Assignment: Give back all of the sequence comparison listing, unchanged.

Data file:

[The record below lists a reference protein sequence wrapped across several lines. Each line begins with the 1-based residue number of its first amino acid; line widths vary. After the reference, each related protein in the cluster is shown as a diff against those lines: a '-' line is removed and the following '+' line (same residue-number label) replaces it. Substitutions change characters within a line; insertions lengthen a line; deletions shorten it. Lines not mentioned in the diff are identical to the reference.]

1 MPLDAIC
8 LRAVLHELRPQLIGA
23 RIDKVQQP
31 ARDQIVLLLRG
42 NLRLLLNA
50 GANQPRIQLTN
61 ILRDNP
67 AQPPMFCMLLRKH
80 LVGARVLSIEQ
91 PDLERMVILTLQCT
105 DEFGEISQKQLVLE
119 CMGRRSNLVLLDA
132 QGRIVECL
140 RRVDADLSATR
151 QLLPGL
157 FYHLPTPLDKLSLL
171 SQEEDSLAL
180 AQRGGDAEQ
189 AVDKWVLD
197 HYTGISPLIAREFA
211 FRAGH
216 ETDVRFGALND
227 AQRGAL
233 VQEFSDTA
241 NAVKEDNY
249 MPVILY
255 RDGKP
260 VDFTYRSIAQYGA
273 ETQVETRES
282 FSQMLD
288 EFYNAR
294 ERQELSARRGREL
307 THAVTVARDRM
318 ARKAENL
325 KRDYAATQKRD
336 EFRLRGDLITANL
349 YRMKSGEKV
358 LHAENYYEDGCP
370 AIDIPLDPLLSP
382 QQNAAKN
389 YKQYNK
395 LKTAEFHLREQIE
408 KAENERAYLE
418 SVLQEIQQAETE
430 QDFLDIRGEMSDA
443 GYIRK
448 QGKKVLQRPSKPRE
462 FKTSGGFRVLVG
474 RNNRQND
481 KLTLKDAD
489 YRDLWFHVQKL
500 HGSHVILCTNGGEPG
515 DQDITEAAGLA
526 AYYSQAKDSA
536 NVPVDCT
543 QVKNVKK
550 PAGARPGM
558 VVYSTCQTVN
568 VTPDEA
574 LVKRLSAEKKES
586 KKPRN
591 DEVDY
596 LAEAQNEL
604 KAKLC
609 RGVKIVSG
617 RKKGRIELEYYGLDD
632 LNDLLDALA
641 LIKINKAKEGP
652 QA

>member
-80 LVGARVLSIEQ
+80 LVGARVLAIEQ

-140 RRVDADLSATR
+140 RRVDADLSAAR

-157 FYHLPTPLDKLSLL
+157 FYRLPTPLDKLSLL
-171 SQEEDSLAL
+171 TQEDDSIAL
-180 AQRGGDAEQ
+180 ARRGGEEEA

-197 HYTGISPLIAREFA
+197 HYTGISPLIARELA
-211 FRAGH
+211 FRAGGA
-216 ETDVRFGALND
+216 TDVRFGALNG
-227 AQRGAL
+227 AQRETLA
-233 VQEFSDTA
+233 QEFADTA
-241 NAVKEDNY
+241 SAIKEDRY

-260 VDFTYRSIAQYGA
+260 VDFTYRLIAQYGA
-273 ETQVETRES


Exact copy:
[The record below lists a reference protein sequence wrapped across several lines. Each line begins with the 1-based residue number of its first amino acid; line widths vary. After the reference, each related protein in the cluster is shown as a diff against those lines: a '-' line is removed and the following '+' line (same residue-number label) replaces it. Substitutions change characters within a line; insertions lengthen a line; deletions shorten it. Lines not mentioned in the diff are identical to the reference.]

1 MPLDAIC
8 LRAVLHELRPQLIGA
23 RIDKVQQP
31 ARDQIVLLLRG
42 NLRLLLNA
50 GANQPRIQLTN
61 ILRDNP
67 AQPPMFCMLLRKH
80 LVGARVLSIEQ
91 PDLERMVILTLQCT
105 DEFGEISQKQLVLE
119 CMGRRSNLVLLDA
132 QGRIVECL
140 RRVDADLSATR
151 QLLPGL
157 FYHLPTPLDKLSLL
171 SQEEDSLAL
180 AQRGGDAEQ
189 AVDKWVLD
197 HYTGISPLIAREFA
211 FRAGH
216 ETDVRFGALND
227 AQRGAL
233 VQEFSDTA
241 NAVKEDNY
249 MPVILY
255 RDGKP
260 VDFTYRSIAQYGA
273 ETQVETRES
282 FSQMLD
288 EFYNAR
294 ERQELSARRGREL
307 THAVTVARDRM
318 ARKAENL
325 KRDYAATQKRD
336 EFRLRGDLITANL
349 YRMKSGEKV
358 LHAENYYEDGCP
370 AIDIPLDPLLSP
382 QQNAAKN
389 YKQYNK
395 LKTAEFHLREQIE
408 KAENERAYLE
418 SVLQEIQQAETE
430 QDFLDIRGEMSDA
443 GYIRK
448 QGKKVLQRPSKPRE
462 FKTSGGFRVLVG
474 RNNRQND
481 KLTLKDAD
489 YRDLWFHVQKL
500 HGSHVILCTNGGEPG
515 DQDITEAAGLA
526 AYYSQAKDSA
536 NVPVDCT
543 QVKNVKK
550 PAGARPGM
558 VVYSTCQTVN
568 VTPDEA
574 LVKRLSAEKKES
586 KKPRN
591 DEVDY
596 LAEAQNEL
604 KAKLC
609 RGVKIVSG
617 RKKGRIELEYYGLDD
632 LNDLLDALA
641 LIKINKAKEGP
652 QA

>member
-80 LVGARVLSIEQ
+80 LVGARVLAIEQ

-140 RRVDADLSATR
+140 RRVDADLSAAR

-157 FYHLPTPLDKLSLL
+157 FYRLPTPLDKLSLL
-171 SQEEDSLAL
+171 TQEDDSIAL
-180 AQRGGDAEQ
+180 ARRGGEEEA

-197 HYTGISPLIAREFA
+197 HYTGISPLIARELA
-211 FRAGH
+211 FRAGGA
-216 ETDVRFGALND
+216 TDVRFGALNG
-227 AQRGAL
+227 AQRETLA
-233 VQEFSDTA
+233 QEFADTA
-241 NAVKEDNY
+241 SAIKEDRY

-260 VDFTYRSIAQYGA
+260 VDFTYRLIAQYGA
-273 ETQVETRES